More information is available from www.wales.nhs.uk/bsw
Phone number: 0800 294 3370.
The Northern Ireland Bowel Cancer Screening Programme offers screening every two years to all men and women aged 60 to 71. After your first screening test you will be sent another invitation and screening kit every two years for as long as you remain within the screening age group.
Full information on the programme is available at www.cancerscreening.hscni.net
Phone number: 0800 015 2514.
Republic of Ireland
The BowelScreen programme has now started in Ireland, on a phased basis starting with men and women aged 60-
More information is available from www.cancerscreening.ie
Phone number: 1800 45 45 55.
Screening ages are set to reflect the fact that bowel cancer occurs most commonly in people over the age of 60, and it is usually a slow growing disease. If you have symptoms, you should see your GP. If you are concerned about bowel cancer but not experiencing symptoms and don't qualify for the screening programme, you could order a screening kit online from several, reputable private laboratories. Testing kits are also available from some pharmacies. The self-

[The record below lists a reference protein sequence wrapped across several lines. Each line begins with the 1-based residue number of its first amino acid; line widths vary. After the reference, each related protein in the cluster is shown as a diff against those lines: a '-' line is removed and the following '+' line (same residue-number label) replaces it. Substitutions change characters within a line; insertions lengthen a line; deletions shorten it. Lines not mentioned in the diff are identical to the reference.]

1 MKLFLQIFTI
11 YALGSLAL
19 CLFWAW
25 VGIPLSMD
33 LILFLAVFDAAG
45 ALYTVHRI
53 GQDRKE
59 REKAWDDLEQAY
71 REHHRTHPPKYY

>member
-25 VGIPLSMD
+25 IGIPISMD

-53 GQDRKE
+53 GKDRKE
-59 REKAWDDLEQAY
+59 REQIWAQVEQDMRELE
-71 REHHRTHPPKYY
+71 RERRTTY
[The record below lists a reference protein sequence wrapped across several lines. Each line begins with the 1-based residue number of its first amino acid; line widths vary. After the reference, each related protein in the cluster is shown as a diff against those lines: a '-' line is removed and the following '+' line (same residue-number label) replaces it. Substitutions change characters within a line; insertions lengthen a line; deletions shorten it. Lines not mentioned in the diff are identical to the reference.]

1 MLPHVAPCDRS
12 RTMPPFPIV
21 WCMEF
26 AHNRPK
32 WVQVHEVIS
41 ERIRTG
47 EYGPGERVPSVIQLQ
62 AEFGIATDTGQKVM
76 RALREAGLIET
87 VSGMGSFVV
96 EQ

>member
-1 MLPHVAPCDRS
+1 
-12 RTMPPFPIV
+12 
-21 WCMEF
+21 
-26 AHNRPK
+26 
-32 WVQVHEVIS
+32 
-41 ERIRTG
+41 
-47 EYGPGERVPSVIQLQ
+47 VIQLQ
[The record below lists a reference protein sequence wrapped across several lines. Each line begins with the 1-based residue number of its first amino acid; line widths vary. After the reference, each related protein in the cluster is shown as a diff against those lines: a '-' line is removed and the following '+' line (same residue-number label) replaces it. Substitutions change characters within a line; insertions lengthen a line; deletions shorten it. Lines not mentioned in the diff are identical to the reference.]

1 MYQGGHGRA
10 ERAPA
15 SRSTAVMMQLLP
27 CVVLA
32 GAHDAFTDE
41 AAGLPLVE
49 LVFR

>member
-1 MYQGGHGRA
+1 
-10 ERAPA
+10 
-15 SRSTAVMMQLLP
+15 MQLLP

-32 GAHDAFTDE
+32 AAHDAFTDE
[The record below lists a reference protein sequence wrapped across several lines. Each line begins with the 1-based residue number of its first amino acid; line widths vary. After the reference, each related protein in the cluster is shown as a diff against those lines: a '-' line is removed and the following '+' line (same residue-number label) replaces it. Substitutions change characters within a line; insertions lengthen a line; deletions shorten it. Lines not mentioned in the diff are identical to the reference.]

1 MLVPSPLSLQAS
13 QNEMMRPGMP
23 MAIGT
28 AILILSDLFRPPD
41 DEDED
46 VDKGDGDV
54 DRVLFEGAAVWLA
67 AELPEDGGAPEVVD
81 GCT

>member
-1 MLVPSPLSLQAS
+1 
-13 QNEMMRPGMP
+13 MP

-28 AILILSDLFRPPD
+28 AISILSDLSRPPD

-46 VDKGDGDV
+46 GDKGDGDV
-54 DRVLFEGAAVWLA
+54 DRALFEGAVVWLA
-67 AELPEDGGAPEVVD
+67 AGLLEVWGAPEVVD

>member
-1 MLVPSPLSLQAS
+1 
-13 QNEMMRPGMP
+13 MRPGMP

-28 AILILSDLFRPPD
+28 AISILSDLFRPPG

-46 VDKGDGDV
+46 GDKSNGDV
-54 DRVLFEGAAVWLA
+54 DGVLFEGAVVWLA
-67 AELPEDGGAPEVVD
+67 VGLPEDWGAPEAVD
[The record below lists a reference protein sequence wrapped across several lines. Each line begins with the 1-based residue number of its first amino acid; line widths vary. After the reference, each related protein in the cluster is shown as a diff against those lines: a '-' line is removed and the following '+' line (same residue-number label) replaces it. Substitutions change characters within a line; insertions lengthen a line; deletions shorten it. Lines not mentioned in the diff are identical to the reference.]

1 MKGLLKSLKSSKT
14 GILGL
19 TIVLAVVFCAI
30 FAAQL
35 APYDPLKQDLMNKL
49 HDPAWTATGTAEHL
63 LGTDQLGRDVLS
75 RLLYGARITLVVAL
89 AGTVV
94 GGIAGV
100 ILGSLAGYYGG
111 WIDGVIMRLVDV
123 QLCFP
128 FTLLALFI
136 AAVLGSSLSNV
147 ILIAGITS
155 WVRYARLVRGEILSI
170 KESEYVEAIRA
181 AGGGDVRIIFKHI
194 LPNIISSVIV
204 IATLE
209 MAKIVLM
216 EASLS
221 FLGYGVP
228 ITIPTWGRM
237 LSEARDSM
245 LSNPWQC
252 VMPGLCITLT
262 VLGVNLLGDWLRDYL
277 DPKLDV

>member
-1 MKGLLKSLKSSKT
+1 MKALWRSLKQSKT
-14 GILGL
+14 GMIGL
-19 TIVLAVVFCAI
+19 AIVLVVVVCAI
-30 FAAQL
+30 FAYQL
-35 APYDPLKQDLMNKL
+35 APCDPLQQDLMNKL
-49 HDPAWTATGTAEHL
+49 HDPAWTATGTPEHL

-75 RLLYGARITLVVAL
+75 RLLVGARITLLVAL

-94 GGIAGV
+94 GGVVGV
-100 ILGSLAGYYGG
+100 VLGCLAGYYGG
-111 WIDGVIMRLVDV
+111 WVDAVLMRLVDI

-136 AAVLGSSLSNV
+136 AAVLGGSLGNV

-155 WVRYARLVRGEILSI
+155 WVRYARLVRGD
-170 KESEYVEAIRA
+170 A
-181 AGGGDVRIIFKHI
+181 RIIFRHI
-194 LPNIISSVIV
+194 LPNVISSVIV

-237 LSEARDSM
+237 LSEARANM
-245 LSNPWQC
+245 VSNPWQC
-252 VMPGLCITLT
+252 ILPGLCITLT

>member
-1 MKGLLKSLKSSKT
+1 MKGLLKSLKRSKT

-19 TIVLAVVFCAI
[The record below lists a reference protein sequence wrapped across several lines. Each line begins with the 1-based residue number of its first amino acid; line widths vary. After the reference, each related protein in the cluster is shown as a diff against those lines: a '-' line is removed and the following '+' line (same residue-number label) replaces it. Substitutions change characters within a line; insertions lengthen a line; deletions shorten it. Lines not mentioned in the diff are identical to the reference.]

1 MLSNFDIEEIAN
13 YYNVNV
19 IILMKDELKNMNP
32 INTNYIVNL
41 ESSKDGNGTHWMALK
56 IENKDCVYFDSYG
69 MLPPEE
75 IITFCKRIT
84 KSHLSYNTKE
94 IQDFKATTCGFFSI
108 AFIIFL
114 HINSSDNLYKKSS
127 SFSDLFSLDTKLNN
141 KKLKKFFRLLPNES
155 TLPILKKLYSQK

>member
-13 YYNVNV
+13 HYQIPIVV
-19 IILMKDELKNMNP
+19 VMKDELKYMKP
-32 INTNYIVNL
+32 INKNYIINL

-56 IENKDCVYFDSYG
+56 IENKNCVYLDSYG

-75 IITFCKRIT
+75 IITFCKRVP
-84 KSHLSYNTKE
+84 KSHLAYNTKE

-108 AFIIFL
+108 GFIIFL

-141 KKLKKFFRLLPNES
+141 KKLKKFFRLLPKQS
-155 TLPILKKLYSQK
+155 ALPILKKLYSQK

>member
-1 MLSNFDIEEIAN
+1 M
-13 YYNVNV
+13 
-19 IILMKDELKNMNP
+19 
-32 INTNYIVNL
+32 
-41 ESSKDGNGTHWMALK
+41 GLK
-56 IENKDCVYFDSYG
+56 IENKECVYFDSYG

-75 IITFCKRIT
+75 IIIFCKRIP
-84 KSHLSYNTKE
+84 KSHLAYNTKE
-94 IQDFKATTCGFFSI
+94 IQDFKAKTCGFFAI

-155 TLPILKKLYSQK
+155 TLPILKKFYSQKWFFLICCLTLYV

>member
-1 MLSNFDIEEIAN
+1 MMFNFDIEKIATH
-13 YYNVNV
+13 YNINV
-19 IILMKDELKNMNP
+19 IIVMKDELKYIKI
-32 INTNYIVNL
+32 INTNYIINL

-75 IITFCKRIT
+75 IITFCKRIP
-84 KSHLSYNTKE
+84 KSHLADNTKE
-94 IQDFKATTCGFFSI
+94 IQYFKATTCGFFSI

If you are thinking about paying for a private screening test, or your health insurance company offers you a test, ask the company what care or support they offer after you get the test results. They should also tell you how accurate their test is. If the results aren’t clear or if blood is found in your sample, you will either need to visit your GP or get a referral for a colonoscopy.
If the private test gave a positive or unclear result, you would then have to consult your GP. At the Glasgow Colorectal Centre, Richard Molloy and Graham MacKay we are happy to perform a colonoscopy if a positive test has been received from a private laboratory. We do not recommend other bowel screening kits where you test the sample yourself, as the results could be inaccurate even if you follow the instructions carefully.
Please remember that no screening test is 100% reliable. If you have symptoms of bowel cancer at any age, you should not wait for a screening invitation, but make an appointment with your GP.